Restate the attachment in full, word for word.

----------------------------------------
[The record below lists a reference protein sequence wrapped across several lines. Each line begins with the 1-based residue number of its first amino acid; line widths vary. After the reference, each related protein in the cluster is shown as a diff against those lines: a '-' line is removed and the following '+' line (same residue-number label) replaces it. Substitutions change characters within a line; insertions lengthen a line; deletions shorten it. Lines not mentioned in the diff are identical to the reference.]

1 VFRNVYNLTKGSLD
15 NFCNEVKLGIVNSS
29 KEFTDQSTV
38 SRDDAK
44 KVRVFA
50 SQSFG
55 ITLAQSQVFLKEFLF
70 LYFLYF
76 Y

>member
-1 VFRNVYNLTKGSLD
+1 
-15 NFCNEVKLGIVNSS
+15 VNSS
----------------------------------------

[The record below lists a reference protein sequence wrapped across several lines. Each line begins with the 1-based residue number of its first amino acid; line widths vary. After the reference, each related protein in the cluster is shown as a diff against those lines: a '-' line is removed and the following '+' line (same residue-number label) replaces it. Substitutions change characters within a line; insertions lengthen a line; deletions shorten it. Lines not mentioned in the diff are identical to the reference.]

1 VFRNVYNLTKGSLD
15 NFCNEVKLGIVNSS
29 KEFTDQSTV
38 SRDDAK
44 KVRVFA
50 SQSFG
55 ITLAQSQVFLKEFLF
70 LYFLYF
76 Y

>member
-1 VFRNVYNLTKGSLD
+1 
-15 NFCNEVKLGIVNSS
+15 VNSS